Abstract

This section includes eighty-six short original essays commissioned for the inaugural issue of TSQ: Transgender Studies Quarterly. Written by emerging academics, community-based writers, and senior scholars, each essay in this special issue, “Postposttranssexual: Key Concepts for a Twenty-First-Century Transgender Studies,” revolves around a particular keyword or concept. Some contributions focus on a concept central to transgender studies; others describe a term of art from another discipline or interdisciplinary area and show how it might relate to transgender studies. While far from providing a complete picture of the field, these keywords begin to elucidate a conceptual vocabulary for transgender studies. Some of the submissions offer a deep and resilient resistance to the entire project of mapping the field terminologically; some reveal yet-unrealized critical potentials for the field; some take existing terms from canonical thinkers and develop the significance for transgender studies; some offer overviews of well-known methodologies and demonstrate their applicability within transgender studies; some suggest how transgender issues play out in various fields; and some map the productive tensions between trans studies and other interdisciplines.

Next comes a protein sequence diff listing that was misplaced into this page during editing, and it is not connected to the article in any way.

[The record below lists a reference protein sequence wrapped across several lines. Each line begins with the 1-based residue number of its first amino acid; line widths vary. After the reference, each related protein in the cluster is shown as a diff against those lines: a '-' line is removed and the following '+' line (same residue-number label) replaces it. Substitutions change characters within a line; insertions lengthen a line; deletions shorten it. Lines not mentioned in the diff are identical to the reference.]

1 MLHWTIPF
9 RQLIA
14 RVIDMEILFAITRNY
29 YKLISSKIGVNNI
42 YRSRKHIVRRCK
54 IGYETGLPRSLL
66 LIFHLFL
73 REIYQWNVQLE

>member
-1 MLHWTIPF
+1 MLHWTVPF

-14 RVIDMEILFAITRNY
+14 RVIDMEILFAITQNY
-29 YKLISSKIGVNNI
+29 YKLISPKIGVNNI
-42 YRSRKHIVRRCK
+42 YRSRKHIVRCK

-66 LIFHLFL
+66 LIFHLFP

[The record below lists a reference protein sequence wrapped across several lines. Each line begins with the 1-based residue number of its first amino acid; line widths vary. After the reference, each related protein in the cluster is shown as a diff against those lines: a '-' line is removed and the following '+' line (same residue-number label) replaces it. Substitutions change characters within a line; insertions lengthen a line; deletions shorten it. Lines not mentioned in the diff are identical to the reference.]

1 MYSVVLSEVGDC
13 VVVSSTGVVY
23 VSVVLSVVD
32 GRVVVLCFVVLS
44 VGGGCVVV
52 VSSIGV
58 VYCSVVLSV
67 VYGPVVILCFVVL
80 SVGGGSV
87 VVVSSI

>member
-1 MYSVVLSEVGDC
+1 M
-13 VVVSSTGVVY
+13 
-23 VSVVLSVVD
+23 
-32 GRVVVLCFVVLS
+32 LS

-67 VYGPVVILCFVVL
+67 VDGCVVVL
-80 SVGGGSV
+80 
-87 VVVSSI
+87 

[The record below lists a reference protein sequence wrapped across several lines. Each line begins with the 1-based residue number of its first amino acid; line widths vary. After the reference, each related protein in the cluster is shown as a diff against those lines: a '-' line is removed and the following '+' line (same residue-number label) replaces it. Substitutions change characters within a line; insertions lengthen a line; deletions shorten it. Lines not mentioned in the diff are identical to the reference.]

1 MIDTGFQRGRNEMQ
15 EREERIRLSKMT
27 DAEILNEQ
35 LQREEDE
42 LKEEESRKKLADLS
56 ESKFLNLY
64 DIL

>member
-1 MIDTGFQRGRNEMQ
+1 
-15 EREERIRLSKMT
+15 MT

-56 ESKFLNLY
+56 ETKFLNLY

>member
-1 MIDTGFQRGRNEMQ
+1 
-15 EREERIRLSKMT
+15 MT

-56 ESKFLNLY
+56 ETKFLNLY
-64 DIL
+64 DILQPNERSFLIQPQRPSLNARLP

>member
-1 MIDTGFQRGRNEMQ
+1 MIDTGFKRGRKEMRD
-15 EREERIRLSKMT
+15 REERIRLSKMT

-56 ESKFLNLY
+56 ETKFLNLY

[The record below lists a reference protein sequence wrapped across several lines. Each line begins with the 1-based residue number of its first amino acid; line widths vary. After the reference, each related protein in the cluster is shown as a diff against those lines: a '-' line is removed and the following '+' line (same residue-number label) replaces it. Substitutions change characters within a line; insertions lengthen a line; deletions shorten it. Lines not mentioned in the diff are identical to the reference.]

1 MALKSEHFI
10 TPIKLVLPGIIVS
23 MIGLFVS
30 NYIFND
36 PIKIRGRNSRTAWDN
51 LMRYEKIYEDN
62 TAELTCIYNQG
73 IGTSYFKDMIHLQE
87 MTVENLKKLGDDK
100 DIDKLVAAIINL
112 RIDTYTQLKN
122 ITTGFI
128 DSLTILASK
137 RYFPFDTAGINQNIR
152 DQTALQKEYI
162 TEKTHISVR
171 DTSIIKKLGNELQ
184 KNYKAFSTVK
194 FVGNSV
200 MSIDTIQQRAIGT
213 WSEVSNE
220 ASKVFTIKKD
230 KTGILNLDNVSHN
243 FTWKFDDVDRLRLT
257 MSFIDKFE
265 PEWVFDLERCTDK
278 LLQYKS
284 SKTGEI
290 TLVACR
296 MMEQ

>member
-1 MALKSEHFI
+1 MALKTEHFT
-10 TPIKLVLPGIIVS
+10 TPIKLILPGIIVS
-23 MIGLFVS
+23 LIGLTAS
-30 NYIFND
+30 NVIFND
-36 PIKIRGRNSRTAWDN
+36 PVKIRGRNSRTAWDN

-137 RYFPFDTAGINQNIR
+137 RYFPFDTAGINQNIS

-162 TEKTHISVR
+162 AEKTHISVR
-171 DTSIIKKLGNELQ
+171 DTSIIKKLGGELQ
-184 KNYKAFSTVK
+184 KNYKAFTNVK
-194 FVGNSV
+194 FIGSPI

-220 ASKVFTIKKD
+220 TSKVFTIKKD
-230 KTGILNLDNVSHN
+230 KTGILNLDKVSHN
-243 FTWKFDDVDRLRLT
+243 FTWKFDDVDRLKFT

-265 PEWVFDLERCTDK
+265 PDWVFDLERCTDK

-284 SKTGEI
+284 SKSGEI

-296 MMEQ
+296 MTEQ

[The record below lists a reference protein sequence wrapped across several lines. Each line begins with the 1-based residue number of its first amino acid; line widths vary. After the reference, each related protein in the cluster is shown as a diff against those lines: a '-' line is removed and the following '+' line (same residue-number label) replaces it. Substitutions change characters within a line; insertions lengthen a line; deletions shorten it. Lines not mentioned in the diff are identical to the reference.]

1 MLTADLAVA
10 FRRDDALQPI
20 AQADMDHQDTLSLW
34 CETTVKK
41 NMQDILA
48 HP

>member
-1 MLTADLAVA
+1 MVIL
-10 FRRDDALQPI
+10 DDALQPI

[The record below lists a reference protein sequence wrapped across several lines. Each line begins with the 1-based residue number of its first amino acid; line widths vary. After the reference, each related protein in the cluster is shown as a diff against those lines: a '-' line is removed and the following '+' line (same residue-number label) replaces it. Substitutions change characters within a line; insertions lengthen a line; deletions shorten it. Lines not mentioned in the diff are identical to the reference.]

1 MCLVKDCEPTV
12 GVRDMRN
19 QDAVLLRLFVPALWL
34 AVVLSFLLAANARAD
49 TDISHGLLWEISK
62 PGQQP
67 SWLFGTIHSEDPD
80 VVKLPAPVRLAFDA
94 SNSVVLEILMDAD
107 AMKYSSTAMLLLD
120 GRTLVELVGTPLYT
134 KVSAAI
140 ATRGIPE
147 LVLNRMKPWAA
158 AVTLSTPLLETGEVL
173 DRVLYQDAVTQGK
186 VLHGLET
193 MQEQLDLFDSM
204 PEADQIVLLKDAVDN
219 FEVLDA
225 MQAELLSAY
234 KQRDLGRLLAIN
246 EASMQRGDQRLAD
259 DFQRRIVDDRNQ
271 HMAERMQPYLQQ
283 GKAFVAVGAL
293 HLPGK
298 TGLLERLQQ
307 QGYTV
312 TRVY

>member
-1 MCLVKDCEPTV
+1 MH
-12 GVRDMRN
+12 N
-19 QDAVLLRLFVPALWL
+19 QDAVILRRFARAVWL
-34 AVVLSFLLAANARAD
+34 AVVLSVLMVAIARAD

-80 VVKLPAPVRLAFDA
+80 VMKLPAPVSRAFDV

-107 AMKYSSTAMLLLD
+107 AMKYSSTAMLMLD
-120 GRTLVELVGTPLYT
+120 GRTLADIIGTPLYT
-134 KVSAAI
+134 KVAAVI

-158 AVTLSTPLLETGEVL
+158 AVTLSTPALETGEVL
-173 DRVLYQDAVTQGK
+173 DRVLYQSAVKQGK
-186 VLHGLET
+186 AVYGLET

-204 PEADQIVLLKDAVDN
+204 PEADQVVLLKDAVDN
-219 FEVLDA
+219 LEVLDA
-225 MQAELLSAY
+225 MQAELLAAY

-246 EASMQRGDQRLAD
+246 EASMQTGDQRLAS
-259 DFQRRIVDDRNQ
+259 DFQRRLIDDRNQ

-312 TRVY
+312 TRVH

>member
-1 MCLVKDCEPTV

The term brown boi is rooted in the founding of the nonprofit organization the Brown Boi Project. The term serves as a sociocultural identity and a call to social action. B. Cole, founder of the Brown Boi Project, discovered that mentorship, connection, and the power of language were ways to connect queer people of color from common lived experiences. While completing research in graduate school, B. Cole discovered that masculine-identified people of color were using various labels to describe their identity. For example, individuals were using terms such as two-spirit, AG (aggressive), dom (dominant), stud, macha, boi, trans*, and butch to describe their sexual, gender, and lived identities. Thus B. Cole coined masculine of center as an umbrella term to include all gender-nonconforming masculine people of color. The term is elaborated in the Project's mission statement: “Masculine of Center (MoC), in its evolving definition, recognizes the cultural breadth and depth of identity for lesbian/queer womyn and gender-nonconforming/trans people who tilt toward the masculine side of the gender spectrum” (Brown Boi 2010). The term masculine of center reaches beyond identification and commonality and calls for social action and change. Social action and change are needed to reteach healthy notions of brown bois' relationship to masculinity. Understanding holistic health and unpacking masculinity only assist brown bois in moving toward a gender justice framework for social change. Gender justice holds brown bois accountable to challenge the structural imbalances of masculinity and femininity (Brown Boi 2012). The organization strives to generate a gender-inclusive framework that includes a practice of nonoppressive masculinity rooted in self-love, honor, community, and collaboration with feminine-identified people, particularly women and girls (ibid.).